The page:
SUBJECT: Ph.D. Dissertation Defense
BY: Wenchao Zhou
TIME: Wednesday, October 9, 2013, 10:00 a.m.
PLACE: MARC Building, 401
TITLE: Interface Dynamics in Inkjet Deposition
COMMITTEE: Dr. David W. Rosen, Chair (ME)
Dr. Andrei G. Fedorov (ME)
Dr. F. Levent Degertekin (ME)
Dr. Martha Grover (ChBE)
Dr. Wallace W. Carr (MSE)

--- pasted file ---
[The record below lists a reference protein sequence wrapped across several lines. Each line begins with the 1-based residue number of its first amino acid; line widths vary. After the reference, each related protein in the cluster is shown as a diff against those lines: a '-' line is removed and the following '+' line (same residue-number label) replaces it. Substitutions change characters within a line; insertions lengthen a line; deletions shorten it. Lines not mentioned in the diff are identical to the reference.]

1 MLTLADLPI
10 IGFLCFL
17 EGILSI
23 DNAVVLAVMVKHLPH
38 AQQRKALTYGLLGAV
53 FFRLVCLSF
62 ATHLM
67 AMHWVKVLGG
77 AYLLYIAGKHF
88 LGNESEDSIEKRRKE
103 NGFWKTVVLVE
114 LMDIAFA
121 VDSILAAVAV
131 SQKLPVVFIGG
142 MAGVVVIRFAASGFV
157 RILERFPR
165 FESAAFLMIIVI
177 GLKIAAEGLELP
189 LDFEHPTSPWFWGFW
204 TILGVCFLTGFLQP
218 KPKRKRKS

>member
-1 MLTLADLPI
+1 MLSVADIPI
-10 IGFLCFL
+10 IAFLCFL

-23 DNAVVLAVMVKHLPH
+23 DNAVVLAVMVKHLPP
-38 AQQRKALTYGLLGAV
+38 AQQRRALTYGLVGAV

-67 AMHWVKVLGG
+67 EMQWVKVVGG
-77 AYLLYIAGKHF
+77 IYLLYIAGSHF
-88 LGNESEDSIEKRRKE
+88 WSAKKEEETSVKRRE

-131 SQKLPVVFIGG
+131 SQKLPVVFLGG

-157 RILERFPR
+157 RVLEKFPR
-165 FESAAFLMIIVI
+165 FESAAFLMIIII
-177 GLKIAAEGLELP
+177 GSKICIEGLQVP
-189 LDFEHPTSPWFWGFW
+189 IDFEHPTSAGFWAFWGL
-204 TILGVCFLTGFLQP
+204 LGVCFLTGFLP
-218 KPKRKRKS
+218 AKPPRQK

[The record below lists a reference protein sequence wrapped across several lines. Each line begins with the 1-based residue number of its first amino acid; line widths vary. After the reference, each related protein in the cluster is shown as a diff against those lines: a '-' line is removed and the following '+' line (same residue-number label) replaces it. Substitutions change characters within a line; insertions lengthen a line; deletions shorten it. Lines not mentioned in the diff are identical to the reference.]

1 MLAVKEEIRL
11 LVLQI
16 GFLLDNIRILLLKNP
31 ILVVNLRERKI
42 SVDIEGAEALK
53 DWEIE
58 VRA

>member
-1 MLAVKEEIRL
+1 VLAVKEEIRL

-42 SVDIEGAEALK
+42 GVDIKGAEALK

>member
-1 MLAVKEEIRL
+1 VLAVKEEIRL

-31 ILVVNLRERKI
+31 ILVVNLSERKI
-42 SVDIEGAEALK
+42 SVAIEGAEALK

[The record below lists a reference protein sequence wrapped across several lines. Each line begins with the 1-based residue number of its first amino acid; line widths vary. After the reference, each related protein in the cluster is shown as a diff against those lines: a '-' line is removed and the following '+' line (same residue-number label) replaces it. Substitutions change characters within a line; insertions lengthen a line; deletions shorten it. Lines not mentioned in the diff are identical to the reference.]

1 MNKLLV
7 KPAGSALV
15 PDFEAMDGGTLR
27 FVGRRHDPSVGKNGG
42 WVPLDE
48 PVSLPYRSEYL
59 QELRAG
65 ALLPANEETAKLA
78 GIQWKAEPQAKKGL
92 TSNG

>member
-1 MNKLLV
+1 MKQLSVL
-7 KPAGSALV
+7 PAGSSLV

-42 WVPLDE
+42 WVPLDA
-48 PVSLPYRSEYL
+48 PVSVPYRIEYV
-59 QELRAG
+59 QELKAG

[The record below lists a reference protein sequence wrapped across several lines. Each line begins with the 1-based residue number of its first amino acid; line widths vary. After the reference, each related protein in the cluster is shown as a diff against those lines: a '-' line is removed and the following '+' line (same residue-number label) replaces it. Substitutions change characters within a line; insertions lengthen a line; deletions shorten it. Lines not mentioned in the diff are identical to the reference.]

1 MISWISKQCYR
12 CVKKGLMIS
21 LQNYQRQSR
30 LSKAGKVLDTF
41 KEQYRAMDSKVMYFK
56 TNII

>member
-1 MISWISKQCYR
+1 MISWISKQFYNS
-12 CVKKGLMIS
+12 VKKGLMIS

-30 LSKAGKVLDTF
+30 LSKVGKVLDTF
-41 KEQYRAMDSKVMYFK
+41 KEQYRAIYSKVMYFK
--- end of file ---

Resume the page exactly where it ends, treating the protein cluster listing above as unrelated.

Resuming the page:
Ink-jet deposition is an emerging technology that provides a more efficient, economic, scalable method of manufacturing than other traditional additive techniques by laying down droplets layer by layer to build up 3-D objects. The focus of this thesis is to investigate the material interface evolution during the droplet deposition process, which holds the key to understanding the material joining process. Droplet deposition can be broken down into droplet impingement dynamics and droplet hardening. This research focuses on the study of the interface dynamics of droplet impingement. In order to study the interface dynamics, a novel metric is developed to quantify the evolving geometry of the droplet interface in both 2-D and 3-D by measuring the similarity between the evolving droplet geometry to a desired shape. With the developed shape metric, the underlying physics of the interface evolution for single droplet impingement are examined. A regime map is constructed with the results and an empirical splash criterion to guide the choice of process parameters for given fluid properties in order to achieve the best shape without splash for single droplet impingement. In order to study the interface dynamics for multiple droplet interaction, which is computationally prohibitive for commercial software packages, an efficient numerical model is developed based on the lattice Boltzmann (LB) method. A new LB formulation equivalent to the phase-field model is developed with consistent boundary conditions through a multiscale analysis. The numerical model is validated by comparing its simulation results with that of commercial software COMSOL and experimental data. Results show our LB model not only has significant improvement of computational speed over COMSOL but is also more accurate. Finally, the developed numerical solver is used to study the interface evolution of multiple droplet interaction with the aid of the 3-D shape metric proposed before.